station, even if the licensee is not authorized to operate on the
frequencies in question, will typically result in a Notice of Violation,
or NOV. Licensees subject to a NOV are typically given an opportunity
to correct the violation without penalty, especially when the
interference was not intentional or was due to a misunderstanding or an
ordinary technical error on the part of the licensee. Amateur radio
operators, in particular, are often given considerable leeway here.
NOVs also tend to carry smaller fines (at least for amateur service
licensees) than an NOUO for the same behavior, and the FCC is less
likely to confiscate offending equipment.

As an aside, I’m a ARRL/VEC accredited volunteer examiner, and have
administered nearly 100 license examinations now, so I think by now I
have some concept of how the process works. If anyone has any questions
regarding this process, I’ll be glad to answer them.

Regards,

Kelly (AB9RF)

Nothing forces you to interact with other ham radio operators. You can
happily work in isolation communicating among your own stations if you
wish.

Unless you need to do frequency coordination, which you usually do.
Then you have to deal with the oldest, gnarliest hams around, the ones
who 50 years ago got access to mountaintop towers and have been
squatting
on them ever since, like trolls under bridges.

However, ham-land contains a ready pool of technically inclined
people, most of whom are interested in but not well informed about
subjects like software defined radio and Free Software.

I got a ham Tech license in the 1970-80’s and it was one of the more
disappointing experiences in my life. What a culture clash! The ham
fraternity was filled with people who spent all their time
chit-chatting on their handheld radios about their personal lives, but
who knew and cared very little about radio technology or computers.
(Nowadays everyone has cellphones, but in those days they were the
only ones who could communicate mobile.) They fought uselessly over
stupid little status things like how short or long your callsign was.
I soldered together a 1200 bps packet radio interface board, ran
BBS’s, evolved protocol software, and taught classes on digital radio
communication protocols to the interested part of the local Bay Area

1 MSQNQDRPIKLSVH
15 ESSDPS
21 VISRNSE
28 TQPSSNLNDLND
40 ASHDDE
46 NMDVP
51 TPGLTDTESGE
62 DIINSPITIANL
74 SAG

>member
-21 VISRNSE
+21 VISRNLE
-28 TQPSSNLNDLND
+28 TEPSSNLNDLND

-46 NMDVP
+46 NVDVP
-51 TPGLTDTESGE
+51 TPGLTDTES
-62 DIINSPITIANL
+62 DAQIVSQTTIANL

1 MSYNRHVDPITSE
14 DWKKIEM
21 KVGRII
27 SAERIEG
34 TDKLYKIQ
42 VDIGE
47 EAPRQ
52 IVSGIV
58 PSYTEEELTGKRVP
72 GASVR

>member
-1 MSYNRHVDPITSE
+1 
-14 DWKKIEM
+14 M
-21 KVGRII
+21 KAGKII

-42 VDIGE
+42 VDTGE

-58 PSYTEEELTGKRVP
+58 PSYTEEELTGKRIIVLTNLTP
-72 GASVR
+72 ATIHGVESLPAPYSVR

ham community (led by Hank Magnuski, KA6M). The almost universal
attitude among the hams who I met was “We got here first, we own these
frequencies, don’t you put any funny computer stuff on 'em because
that will just attract more of the public to horn in on our monopoly.”
They actively threatened to turn me in to the FCC for any real or
imagined violation of the incredibly picky rules, like letting someone
else log in over my radio modem (“carrying third party traffic”).
Really friendly folks.

I decided to retire my ham license until a large number of the
existing hams died off (many were middle aged or older). Perhaps now
the worst jerks have cleared the ranks, and some more welcoming people
are hams; I don’t know. I moved my digital radio experiments to the
unlicensed bands, ignored the hams, and have been much happier ever
since. I think the hams are still doing 1200 bps FSK, while the
unlicensed folks have evolved to 108,000,000 bps WiFi. There must be
tens of thousands of hams nationwide. There are tens of thousands of
WiFi nodes in San Francisco alone – and no crazy restrictions about
not using encryption, not letting other people use your radio, etc.

John

John G. wrote:

Unless you need to do frequency coordination, which you usually do.
Then you have to deal with the oldest, gnarliest hams around, the ones
who 50 years ago got access to mountaintop towers and have been squatting
on them ever since, like trolls under bridges.

Frequency coordination is voluntary in the amateur radio service.
Unless you plan to operate in a band that is already packed with
repeaters, you can, in most places, ignore frequency coordination;
typically the local coordination body (if it functions at all, which is
by no means a guarantee) has designated some range of frequencies as
“open use” and you can just use those frequencies. And very few areas
have meaningful coordination for the bands above 900 MHz; even if there
is coordination in place for 33cm and up, odds are nobody will notice if
you ignore it.

Amateur radio frequency coordinators tend to be tinplated dictators with
delusion of godhood. They also do not have the blessing of the FCC that
they like to pretend they do, and furthermore their legal authority is
entirely limited to repeaters (which they’d know if they had actually